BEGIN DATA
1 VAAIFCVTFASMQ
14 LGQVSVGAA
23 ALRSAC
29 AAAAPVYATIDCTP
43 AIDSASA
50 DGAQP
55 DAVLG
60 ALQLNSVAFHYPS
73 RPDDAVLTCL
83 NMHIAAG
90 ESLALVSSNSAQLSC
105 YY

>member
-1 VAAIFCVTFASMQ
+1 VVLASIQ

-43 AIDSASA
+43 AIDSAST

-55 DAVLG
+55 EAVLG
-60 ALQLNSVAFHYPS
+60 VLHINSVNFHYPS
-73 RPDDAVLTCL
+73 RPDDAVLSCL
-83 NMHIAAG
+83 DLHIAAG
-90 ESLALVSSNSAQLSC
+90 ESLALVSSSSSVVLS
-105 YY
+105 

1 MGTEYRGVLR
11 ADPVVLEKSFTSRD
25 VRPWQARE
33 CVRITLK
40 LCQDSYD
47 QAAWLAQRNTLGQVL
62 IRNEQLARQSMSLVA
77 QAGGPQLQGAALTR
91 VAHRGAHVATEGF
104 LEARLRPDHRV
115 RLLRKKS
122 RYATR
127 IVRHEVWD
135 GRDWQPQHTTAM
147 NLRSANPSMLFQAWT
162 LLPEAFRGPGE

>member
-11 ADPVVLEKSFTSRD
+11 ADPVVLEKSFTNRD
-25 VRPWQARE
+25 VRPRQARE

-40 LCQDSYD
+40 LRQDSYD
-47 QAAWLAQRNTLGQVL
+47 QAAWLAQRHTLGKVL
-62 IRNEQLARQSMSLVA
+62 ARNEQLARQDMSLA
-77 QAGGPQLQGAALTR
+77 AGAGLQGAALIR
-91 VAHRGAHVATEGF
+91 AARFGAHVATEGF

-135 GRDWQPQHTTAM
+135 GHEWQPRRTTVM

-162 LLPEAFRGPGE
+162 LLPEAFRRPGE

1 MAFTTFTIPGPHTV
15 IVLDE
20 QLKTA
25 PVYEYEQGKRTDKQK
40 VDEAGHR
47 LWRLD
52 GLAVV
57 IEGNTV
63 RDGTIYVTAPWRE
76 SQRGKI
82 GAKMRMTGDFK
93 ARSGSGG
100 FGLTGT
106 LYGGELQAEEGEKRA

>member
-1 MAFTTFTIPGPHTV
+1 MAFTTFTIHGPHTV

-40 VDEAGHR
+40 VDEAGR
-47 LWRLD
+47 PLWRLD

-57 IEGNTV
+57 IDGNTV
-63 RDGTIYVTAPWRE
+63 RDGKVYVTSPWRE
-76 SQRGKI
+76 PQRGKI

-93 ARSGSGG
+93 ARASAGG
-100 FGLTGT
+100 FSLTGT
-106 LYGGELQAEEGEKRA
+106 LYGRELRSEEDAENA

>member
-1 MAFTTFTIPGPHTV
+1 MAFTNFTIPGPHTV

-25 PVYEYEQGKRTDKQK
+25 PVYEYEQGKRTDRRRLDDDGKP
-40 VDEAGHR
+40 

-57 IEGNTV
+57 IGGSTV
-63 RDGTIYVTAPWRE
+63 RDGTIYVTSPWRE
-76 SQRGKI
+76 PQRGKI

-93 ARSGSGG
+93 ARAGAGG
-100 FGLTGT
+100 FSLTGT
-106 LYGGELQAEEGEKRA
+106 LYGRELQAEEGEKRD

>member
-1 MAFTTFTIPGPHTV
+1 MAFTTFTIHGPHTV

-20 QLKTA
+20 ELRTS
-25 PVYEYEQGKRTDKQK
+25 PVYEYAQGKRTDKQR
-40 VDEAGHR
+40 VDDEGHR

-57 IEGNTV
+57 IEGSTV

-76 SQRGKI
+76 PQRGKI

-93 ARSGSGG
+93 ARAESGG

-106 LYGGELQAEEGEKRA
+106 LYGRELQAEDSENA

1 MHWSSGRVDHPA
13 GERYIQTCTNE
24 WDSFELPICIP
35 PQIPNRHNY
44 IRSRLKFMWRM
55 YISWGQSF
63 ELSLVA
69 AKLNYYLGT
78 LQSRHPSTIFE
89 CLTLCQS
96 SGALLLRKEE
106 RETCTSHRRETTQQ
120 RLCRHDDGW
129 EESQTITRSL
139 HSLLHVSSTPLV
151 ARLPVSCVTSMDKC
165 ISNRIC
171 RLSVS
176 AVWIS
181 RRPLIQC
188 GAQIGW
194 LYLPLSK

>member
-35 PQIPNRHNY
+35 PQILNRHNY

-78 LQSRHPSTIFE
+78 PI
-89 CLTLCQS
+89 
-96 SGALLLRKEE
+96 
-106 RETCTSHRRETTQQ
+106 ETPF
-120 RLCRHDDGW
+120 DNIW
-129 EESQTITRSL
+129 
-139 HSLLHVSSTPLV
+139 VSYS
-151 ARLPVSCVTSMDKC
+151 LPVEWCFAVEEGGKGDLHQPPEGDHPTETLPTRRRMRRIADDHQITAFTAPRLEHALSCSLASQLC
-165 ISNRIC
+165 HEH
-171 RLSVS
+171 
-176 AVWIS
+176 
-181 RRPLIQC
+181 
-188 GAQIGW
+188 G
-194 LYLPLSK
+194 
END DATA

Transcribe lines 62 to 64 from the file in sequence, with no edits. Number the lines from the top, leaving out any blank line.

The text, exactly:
+135 GHEWQPRRTTVM

-162 LLPEAFRGPGE
+162 LLPEAFRRPGE